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Is this arrangement contained in your contract?
You could try and argue that this has become an implied contractual term through custom and practice – basically that the fact it has been consistently applied for all this time has made it a contractual term even if it is not in writing. So if they want to force you to change your terms and conditions it would amount to a change to your contract which you could try and challenge.
However, if they are changing it on the proviso that you are offered a new contract and accept it then this is different – it is not a forced change. They would basically be giving you the opportunity to be employed under a new contract and its terms could be anything they like – you can either accept it and be bound by it, or decline it and continue to be bound by your current terms.
This is your basic legal position. I have more detailed advice for you in terms of the rights you have should they try and force trough the changes, which I wish to discuss so please take a second to leave a positive rating for the service so far (by selecting 3, 4 or 5 stars) and I can continue with that and answer any further questions you may have. Don’t worry, there I no extra cost and leaving a rating will not close the question and we can continue this discussion. Thank you
There is no right to be given a pay rise by law, even if others around you are getting them - this is done at the employer's discretion or subject to the terms of your contract.
In terms of the employer trying to force through the changes, there are a few ways in which an employer may try and make changes to an employee’s contract of employment. These are by:
· Receiving the employee’s express consent to the changes.
· Forcefully introducing the changes (called 'unilateral change of contract').
· Giving the employee notice to terminate their current contract and then offer them immediate re-engagement under a new contract that contains the new terms.
If the changes are introduced without the employee's consent, then the following options are available:
1. Start working on the new terms but making it clear in writing that you are working ‘under protest’. This means that you do not agree with the changes but feel forced to do so. In the meantime you should try and resolve the issue either by informal discussions or by raising a formal grievance.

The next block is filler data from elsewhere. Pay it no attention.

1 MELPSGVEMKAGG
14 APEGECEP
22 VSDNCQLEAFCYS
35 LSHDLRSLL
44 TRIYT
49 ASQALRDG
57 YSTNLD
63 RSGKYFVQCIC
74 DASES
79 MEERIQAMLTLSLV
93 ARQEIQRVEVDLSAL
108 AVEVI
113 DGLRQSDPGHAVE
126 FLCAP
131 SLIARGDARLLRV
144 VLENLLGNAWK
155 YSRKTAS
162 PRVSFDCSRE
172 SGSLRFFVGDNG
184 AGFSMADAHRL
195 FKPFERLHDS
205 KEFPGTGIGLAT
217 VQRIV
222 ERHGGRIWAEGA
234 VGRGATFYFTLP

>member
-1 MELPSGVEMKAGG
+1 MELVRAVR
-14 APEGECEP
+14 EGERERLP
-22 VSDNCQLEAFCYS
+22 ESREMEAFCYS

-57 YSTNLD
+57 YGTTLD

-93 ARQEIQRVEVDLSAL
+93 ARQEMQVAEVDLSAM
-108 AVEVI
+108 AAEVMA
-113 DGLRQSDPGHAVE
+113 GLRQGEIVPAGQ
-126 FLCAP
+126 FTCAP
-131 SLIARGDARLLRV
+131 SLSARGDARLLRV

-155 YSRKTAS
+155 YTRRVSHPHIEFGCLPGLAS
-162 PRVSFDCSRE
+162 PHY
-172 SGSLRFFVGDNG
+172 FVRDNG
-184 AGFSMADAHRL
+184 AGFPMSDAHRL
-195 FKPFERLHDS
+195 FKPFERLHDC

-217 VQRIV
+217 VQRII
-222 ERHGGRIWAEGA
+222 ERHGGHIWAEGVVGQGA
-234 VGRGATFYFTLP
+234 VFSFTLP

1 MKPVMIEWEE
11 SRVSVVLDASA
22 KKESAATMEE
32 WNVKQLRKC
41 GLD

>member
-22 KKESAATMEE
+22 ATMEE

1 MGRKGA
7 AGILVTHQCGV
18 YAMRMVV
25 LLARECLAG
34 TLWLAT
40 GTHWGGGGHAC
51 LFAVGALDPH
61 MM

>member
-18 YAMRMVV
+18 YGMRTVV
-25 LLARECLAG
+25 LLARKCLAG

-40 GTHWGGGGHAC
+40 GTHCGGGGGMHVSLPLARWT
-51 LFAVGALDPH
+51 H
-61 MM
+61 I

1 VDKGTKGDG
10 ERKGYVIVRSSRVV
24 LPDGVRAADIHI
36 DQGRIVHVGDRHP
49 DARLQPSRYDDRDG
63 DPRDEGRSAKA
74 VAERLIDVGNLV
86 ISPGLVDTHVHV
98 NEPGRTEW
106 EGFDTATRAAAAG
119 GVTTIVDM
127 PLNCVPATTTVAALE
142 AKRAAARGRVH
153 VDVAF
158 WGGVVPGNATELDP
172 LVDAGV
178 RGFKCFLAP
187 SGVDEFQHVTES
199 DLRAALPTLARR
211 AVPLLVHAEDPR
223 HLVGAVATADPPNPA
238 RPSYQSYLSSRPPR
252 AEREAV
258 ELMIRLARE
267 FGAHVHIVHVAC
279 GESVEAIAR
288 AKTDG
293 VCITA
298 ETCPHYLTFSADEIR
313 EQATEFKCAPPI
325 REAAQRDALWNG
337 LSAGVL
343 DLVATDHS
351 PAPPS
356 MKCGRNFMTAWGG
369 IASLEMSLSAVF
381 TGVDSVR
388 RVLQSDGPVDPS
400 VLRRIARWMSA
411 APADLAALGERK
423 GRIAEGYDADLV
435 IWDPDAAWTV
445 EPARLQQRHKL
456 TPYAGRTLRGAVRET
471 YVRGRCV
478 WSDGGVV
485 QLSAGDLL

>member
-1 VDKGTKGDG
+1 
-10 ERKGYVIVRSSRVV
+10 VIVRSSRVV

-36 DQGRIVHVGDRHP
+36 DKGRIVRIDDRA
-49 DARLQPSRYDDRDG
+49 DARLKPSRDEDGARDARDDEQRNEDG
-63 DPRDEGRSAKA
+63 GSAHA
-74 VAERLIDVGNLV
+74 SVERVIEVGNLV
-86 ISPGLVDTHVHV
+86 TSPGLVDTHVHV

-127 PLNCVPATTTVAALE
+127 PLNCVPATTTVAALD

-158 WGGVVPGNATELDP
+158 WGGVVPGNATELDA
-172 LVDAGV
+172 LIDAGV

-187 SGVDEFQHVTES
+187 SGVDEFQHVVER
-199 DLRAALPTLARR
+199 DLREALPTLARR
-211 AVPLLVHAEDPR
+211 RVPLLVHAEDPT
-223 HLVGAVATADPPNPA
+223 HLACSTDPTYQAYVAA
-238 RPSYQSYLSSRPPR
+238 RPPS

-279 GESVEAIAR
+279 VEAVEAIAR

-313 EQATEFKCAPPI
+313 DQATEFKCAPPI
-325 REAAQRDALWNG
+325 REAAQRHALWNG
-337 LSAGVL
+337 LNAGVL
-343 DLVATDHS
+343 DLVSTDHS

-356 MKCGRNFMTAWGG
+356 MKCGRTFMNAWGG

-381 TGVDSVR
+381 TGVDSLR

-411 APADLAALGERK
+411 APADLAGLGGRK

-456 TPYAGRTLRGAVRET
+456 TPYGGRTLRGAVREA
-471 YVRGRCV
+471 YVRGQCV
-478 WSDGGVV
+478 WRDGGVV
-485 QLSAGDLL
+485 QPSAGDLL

2. If the changes fundamentally impact the contract, for example changes to pay, duties, place of work, etc., you may wish to consider resigning and claiming constructive dismissal. The resignation must be done without unreasonable delay so as not to give the impression that the changes had been accepted. The claim must be submitted in an employment tribunal within 3 months of resigning and is subject to you having at least 2 years' continuous service. You would then seek compensation for loss of earnings resulting from the employer's actions.
3. If the employment is terminated and the employer offers re-engagement on the new terms that could potentially amount to unfair dismissal. However, the employer can try and justify the dismissal and the changes if they had a sound business reason for doing so. This could be pressing business needs requiring drastic changes for the company to survive. If no such reason exists, you can make a claim for unfair dismissal in an employment tribunal. The same time limit of 3 months to claim and the requirement to have 2 years' continuous would apply.
Finally, it is also worth mentioning that sometimes employment contracts may try to give the employer a general right to make changes to an employee’s contract. As such clauses give the employer the unreserved to change any term, so as to evade the general rule that changes must be mutually agreed, courts will rarely enforce such clauses. Nothing but the clearest language will be sufficient to create such a right and the situation must warrant it. Any attempt to rely on such clauses will still be subject to the requirement of the employer to act reasonably and can be challenged as above.
Potentially yes because you are on zero hours contract and as such you have no guaranteed hours. Your only comeback would be if you can shoe that the 4 days had become an implied contractual term but that is not always easy and you have to be able to show that they have consistently applied this practice, it was intended that this was to become your contacted working pattern and that it was communicated as such